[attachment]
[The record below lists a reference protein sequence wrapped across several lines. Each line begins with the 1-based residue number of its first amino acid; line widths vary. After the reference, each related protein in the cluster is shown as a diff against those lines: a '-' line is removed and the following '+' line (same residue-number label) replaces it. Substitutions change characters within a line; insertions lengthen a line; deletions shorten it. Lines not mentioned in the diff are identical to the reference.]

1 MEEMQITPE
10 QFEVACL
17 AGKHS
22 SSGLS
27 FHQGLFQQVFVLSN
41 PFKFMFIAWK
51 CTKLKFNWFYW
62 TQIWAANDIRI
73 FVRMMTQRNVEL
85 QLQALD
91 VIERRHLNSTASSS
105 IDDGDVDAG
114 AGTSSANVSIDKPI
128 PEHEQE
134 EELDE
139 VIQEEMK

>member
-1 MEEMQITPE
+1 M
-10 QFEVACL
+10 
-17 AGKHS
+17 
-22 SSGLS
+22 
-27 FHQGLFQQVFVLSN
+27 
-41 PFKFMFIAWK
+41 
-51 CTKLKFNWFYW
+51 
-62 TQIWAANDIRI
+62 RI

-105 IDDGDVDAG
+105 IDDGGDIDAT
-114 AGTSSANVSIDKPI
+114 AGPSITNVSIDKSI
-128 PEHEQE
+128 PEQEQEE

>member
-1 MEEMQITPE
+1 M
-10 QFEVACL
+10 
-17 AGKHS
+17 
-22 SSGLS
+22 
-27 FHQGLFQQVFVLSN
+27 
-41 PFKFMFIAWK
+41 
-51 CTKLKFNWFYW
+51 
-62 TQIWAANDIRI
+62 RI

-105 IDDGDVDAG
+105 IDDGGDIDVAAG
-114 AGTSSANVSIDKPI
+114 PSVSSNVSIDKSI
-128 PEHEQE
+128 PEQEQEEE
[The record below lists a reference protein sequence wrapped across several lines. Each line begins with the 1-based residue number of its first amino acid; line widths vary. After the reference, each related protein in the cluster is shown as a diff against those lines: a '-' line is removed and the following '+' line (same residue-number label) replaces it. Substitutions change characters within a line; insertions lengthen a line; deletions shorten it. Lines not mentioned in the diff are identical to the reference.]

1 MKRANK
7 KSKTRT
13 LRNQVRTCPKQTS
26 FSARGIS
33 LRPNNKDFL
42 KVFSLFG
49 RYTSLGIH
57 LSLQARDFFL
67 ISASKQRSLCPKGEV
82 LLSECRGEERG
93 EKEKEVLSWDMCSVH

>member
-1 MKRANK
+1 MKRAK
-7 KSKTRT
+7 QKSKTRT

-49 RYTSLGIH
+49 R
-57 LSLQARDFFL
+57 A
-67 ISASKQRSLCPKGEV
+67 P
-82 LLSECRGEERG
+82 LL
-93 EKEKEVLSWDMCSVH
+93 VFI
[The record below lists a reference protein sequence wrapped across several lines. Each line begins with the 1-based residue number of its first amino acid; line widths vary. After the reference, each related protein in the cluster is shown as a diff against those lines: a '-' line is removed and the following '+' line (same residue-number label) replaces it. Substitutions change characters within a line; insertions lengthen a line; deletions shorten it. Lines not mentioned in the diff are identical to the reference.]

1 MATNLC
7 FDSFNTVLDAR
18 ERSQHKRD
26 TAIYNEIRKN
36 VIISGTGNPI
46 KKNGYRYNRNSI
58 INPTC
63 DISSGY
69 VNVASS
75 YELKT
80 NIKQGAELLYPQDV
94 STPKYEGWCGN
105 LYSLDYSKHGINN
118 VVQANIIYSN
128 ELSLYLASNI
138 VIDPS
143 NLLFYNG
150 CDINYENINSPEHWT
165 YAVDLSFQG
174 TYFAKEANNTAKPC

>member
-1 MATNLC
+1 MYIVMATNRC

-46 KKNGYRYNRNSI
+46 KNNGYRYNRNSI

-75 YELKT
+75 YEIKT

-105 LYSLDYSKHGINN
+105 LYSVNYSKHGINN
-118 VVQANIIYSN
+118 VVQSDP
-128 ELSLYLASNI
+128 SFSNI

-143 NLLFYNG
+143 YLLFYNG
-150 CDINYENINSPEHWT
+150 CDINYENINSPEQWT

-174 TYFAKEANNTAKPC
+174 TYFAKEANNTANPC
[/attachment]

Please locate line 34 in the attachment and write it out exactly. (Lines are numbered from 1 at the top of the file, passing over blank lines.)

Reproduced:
+62 RI